Objective To evaluate the effectiveness of a new handheld vacuum delivery device.
Design Randomised controlled trial.
Setting Southmead Hospital, Bristol, UK.
Population One hundred and ninety-four women requiring delivery with vacuum extraction.
Methods Women were recruited into the study while still in early labour. If during delivery, vacuum extraction was indicated they were then randomly allocated to either a new handheld vacuum device, the Kiwi Omnicup, or to a ‘standard’ vacuum cup selected by the obstetrician. The ‘standard group’ consisted of the silastic (66/98, 67%) or the metal cups (32/98, 33%). Study data were recorded at completion of the delivery and at 24–48 hours. An additional brief symptom questionnaire was completed by the mother at 10 days postnatally. Statistical analyses were done on an ‘intention-to-treat’ basis.
Main outcome measures The primary outcome was the successful completion of delivery with the allocated instrument. Secondary outcomes were substantial fetal scalp trauma and substantial maternal trauma.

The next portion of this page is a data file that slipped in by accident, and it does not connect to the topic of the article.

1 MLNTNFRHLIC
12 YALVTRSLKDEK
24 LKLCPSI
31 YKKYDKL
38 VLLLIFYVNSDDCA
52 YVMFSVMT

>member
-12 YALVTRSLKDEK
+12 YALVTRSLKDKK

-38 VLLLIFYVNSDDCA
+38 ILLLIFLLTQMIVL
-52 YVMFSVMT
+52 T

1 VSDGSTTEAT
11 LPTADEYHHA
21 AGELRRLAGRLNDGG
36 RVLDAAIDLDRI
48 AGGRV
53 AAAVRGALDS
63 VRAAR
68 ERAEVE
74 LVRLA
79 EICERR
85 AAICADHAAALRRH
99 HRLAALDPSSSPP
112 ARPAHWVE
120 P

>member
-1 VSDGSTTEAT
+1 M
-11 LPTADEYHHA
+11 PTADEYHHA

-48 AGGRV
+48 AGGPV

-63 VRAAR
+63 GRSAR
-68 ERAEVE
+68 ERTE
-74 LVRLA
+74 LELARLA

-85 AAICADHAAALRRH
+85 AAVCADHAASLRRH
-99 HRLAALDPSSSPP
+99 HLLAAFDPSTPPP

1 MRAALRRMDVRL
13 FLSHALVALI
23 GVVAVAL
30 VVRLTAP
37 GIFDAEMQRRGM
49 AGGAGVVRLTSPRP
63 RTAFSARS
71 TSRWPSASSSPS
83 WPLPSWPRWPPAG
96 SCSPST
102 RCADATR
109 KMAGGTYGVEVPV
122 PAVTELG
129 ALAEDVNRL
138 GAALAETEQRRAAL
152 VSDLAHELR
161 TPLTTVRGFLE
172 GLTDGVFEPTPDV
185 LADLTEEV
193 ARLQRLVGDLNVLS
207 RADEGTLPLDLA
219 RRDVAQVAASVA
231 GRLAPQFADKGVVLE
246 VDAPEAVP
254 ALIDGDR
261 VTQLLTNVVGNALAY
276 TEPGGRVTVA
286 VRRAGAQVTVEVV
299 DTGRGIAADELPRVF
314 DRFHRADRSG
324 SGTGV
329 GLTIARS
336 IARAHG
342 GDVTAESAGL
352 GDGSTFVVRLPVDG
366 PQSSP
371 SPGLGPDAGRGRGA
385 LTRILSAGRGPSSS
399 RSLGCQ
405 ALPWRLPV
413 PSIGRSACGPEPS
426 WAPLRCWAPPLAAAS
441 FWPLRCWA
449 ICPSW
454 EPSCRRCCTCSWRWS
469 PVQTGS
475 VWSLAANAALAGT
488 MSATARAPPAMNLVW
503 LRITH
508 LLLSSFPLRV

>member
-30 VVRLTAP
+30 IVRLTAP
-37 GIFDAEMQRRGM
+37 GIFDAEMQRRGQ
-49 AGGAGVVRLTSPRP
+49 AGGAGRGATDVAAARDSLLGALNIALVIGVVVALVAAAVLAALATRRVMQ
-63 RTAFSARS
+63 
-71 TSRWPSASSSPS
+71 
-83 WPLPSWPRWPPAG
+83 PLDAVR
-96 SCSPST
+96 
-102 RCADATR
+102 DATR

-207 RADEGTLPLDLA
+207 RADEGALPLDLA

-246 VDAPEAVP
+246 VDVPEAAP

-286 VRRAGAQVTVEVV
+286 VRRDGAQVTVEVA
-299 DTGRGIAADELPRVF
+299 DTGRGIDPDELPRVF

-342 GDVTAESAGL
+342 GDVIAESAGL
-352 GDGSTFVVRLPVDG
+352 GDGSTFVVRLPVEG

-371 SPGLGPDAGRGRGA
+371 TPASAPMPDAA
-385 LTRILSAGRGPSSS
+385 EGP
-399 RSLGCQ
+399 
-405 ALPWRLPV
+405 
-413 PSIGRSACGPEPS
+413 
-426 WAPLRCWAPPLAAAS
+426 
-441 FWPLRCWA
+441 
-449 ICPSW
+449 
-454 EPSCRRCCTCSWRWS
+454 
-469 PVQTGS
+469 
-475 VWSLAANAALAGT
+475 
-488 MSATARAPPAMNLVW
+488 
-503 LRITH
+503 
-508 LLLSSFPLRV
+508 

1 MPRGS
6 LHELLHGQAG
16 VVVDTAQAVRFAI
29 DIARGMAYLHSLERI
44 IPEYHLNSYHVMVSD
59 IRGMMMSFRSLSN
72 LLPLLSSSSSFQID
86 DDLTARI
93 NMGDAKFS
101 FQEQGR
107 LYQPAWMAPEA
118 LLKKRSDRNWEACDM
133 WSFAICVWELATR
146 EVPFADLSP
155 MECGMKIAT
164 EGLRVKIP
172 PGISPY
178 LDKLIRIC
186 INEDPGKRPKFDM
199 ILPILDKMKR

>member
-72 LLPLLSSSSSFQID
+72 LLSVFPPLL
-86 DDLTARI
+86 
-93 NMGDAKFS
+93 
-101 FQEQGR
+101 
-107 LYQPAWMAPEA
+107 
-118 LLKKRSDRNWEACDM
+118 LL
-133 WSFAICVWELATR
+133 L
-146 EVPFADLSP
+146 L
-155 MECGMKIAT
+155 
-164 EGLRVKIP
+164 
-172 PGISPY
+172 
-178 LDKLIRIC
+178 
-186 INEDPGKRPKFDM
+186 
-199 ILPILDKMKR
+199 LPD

Results The Omnicup was associated with a significantly higher failure rate than the standard cup [34%vs 21%, odds ratio (OR) = 1.9 (1.01–3.6)]. This difference persisted after adjusting for confounding factors [adjusted OR = 2.25 (1.01–5.0)] and resulted in significantly more forceps deliveries in the Kiwi Omnicup group [22%vs 10%, unadjusted OR = 2.5 (1.1–5.5)]. The caesarean section rates were similar in both groups [9.4%vs 8.2%, OR = 1.2 (0.4–3.2)]. Rates of substantial scalp trauma and maternal trauma were similar in both groups. However, there were more cases of jaundice in the standard cup group [2.3%vs 12.0%, unadjusted OR = 0.18 (0.04–0.82) and adjusted OR = 0.10 (0.01–0.88)].
Conclusions The Omnicup is not as successful at achieving a vaginal delivery as the combination of the currently used vacuum cups.